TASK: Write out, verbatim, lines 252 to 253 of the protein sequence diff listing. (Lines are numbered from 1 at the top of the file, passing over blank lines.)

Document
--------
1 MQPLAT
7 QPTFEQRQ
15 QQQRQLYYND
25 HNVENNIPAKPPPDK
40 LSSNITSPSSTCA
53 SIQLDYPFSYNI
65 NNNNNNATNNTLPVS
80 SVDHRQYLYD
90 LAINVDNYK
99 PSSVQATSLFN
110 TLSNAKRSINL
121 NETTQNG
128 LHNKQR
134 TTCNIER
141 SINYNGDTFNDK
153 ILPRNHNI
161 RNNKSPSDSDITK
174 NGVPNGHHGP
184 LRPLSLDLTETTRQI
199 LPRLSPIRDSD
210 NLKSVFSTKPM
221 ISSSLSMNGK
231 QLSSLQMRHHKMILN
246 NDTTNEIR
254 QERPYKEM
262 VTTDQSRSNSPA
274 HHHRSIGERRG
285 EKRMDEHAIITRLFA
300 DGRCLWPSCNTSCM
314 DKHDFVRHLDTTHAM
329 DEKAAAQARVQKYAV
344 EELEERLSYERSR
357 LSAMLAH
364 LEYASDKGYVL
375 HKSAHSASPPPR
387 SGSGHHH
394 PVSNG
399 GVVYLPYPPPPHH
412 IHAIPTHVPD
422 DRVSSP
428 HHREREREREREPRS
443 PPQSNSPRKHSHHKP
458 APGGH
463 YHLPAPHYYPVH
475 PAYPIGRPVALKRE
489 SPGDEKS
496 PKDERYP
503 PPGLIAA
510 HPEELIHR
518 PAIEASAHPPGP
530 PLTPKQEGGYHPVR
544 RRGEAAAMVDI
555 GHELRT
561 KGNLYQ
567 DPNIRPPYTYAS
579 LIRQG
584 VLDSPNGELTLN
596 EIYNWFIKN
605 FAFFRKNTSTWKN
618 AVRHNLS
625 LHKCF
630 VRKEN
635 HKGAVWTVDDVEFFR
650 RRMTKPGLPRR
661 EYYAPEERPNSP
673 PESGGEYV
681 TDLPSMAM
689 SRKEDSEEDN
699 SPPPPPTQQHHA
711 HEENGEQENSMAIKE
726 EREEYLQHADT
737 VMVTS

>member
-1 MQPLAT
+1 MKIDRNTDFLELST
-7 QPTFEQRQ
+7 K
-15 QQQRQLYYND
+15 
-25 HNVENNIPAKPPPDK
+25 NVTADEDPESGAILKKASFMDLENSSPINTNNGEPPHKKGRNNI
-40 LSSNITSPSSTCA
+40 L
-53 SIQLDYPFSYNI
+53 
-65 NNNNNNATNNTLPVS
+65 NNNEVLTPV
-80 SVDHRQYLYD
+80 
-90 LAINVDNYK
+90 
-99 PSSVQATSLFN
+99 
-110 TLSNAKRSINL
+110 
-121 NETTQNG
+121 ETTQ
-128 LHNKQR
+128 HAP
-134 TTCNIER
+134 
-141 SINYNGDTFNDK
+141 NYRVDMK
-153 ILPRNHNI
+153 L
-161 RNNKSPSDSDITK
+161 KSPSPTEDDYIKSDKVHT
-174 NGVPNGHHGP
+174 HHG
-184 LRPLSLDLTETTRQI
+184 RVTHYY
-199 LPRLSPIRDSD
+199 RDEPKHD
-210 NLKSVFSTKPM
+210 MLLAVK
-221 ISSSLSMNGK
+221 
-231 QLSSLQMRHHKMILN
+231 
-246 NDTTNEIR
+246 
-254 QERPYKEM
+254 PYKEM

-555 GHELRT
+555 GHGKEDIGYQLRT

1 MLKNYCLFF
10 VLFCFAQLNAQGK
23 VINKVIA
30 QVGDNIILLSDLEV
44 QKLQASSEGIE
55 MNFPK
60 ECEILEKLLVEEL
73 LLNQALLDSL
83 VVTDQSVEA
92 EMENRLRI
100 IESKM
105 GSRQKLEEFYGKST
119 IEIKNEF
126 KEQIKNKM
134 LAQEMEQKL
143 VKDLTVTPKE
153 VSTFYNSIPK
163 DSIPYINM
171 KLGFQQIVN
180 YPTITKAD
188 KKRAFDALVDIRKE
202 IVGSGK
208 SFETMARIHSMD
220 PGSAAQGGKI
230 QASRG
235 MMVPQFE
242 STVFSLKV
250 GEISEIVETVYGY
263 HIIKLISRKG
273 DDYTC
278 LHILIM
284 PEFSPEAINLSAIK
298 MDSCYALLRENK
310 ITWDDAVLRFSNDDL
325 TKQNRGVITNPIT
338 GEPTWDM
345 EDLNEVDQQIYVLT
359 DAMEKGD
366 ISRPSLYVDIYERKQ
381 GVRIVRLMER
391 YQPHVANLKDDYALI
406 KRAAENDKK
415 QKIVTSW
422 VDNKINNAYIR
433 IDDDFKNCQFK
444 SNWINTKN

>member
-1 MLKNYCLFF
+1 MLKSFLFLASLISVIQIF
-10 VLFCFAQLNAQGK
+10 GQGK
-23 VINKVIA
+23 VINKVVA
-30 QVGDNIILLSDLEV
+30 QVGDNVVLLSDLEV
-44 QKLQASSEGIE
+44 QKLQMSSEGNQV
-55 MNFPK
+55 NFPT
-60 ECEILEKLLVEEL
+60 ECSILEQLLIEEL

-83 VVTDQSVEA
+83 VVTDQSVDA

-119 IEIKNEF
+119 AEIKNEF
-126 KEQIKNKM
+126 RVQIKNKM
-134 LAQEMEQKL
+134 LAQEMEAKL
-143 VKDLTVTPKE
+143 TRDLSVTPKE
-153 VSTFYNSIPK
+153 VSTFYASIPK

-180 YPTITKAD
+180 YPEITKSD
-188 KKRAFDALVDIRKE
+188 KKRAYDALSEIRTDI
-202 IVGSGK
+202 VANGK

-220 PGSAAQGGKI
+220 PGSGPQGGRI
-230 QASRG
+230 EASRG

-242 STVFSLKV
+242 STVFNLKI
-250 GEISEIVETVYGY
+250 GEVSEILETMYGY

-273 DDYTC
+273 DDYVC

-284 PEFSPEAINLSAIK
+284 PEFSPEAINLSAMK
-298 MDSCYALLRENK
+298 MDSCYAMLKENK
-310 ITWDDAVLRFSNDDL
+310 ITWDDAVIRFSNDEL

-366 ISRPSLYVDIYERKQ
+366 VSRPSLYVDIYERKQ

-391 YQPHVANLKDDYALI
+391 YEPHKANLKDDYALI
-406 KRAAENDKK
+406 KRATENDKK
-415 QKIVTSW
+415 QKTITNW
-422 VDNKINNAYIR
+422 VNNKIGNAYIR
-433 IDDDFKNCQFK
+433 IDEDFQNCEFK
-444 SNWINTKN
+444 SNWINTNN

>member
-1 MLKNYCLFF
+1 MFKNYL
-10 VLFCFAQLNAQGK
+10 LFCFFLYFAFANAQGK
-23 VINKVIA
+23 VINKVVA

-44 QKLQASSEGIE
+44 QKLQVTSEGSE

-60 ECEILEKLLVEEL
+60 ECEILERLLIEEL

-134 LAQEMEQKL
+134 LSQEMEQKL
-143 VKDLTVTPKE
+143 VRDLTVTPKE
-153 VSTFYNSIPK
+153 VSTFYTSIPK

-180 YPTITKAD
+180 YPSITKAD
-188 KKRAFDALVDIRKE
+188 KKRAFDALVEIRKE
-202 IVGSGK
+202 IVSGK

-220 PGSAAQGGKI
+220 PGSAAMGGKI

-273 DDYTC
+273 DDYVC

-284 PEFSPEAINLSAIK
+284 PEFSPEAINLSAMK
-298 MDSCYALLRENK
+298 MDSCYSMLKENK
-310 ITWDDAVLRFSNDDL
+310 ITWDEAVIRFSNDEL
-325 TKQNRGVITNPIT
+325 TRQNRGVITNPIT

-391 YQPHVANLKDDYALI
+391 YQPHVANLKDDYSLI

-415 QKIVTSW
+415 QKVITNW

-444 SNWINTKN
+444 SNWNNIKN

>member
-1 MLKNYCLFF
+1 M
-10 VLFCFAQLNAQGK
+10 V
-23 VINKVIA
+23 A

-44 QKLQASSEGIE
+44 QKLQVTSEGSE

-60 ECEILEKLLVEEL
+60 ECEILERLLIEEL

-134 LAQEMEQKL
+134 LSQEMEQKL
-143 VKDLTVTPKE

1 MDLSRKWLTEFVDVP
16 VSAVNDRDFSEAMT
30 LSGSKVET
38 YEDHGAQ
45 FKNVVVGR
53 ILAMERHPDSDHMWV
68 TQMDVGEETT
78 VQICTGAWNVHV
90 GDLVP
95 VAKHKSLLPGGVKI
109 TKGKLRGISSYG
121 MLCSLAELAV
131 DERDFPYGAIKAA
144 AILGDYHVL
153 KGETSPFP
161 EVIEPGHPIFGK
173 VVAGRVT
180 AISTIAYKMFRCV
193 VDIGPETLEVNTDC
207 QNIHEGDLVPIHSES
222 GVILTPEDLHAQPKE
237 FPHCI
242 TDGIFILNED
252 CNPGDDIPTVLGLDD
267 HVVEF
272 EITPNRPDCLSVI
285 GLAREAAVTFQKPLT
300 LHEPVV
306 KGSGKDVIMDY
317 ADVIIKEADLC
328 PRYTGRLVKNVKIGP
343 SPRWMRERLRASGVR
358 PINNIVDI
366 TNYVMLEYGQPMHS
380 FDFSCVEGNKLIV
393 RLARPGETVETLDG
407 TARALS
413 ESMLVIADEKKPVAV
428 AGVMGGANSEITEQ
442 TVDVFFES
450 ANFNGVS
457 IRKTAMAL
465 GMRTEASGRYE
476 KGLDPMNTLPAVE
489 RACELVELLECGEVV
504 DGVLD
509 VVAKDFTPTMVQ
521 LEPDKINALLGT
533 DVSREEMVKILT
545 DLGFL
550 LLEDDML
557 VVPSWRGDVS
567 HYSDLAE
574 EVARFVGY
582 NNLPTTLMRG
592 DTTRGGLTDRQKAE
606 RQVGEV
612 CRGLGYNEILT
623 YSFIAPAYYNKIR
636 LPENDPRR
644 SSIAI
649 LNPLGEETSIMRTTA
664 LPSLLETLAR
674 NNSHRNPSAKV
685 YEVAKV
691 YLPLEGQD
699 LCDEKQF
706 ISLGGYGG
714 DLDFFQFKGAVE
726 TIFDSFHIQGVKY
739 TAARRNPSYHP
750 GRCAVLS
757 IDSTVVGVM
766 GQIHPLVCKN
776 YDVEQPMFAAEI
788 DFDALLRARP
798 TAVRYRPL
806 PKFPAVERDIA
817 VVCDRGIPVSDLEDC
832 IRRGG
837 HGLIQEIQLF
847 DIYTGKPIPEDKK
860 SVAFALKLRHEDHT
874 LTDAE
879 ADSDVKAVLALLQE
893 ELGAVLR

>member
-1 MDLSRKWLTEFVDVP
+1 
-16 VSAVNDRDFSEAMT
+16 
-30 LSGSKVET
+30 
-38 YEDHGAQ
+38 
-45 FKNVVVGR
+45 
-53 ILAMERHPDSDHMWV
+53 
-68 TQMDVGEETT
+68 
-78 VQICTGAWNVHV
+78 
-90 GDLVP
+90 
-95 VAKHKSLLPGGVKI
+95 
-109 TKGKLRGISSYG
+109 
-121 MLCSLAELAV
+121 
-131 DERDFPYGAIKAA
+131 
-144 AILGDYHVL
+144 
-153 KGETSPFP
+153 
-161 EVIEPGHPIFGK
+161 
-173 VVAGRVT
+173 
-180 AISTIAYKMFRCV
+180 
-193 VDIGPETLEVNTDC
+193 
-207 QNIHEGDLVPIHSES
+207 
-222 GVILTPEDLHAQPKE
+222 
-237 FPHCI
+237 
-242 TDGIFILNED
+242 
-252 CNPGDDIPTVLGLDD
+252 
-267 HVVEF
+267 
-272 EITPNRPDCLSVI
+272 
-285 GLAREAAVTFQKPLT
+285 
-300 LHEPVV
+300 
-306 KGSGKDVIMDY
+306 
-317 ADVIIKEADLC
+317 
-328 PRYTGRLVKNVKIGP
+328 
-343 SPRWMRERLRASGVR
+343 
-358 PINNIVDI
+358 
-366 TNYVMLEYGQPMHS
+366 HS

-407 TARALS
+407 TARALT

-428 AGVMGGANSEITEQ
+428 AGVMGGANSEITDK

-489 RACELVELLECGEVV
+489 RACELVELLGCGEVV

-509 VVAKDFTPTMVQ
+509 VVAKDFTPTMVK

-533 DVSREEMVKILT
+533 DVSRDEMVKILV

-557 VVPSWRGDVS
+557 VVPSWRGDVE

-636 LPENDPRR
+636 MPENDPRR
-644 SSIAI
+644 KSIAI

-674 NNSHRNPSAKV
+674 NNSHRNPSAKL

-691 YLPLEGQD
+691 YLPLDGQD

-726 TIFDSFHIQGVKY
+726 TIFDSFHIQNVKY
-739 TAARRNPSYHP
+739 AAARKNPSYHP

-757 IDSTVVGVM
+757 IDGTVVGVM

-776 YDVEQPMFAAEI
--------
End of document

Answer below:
-180 YPTITKAD
+180 YPSITKAD